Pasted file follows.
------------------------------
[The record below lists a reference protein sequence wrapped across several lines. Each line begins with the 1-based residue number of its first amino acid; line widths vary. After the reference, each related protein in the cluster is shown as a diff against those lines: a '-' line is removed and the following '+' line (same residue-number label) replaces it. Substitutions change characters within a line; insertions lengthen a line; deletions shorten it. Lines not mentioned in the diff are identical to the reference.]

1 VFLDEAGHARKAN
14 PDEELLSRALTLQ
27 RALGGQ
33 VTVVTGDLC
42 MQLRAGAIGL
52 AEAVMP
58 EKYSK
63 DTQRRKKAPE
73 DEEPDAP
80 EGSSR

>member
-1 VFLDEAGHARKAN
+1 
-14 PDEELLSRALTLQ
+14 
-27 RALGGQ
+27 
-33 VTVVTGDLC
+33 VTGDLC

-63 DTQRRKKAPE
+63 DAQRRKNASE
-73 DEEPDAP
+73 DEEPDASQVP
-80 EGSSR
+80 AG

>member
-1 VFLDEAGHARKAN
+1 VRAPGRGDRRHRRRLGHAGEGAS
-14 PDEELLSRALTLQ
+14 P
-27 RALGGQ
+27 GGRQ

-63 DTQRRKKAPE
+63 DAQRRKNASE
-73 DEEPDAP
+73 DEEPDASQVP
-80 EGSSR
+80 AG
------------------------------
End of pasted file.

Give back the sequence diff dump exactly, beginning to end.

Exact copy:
[The record below lists a reference protein sequence wrapped across several lines. Each line begins with the 1-based residue number of its first amino acid; line widths vary. After the reference, each related protein in the cluster is shown as a diff against those lines: a '-' line is removed and the following '+' line (same residue-number label) replaces it. Substitutions change characters within a line; insertions lengthen a line; deletions shorten it. Lines not mentioned in the diff are identical to the reference.]

1 VFLDEAGHARKAN
14 PDEELLSRALTLQ
27 RALGGQ
33 VTVVTGDLC
42 MQLRAGAIGL
52 AEAVMP
58 EKYSK
63 DTQRRKKAPE
73 DEEPDAP
80 EGSSR

>member
-1 VFLDEAGHARKAN
+1 
-14 PDEELLSRALTLQ
+14 
-27 RALGGQ
+27 
-33 VTVVTGDLC
+33 VTGDLC

-63 DTQRRKKAPE
+63 DAQRRKNASE
-73 DEEPDAP
+73 DEEPDASQVP
-80 EGSSR
+80 AG

>member
-1 VFLDEAGHARKAN
+1 VRAPGRGDRRHRRRLGHAGEGAS
-14 PDEELLSRALTLQ
+14 P
-27 RALGGQ
+27 GGRQ

-63 DTQRRKKAPE
+63 DAQRRKNASE
-73 DEEPDAP
+73 DEEPDASQVP
-80 EGSSR
+80 AG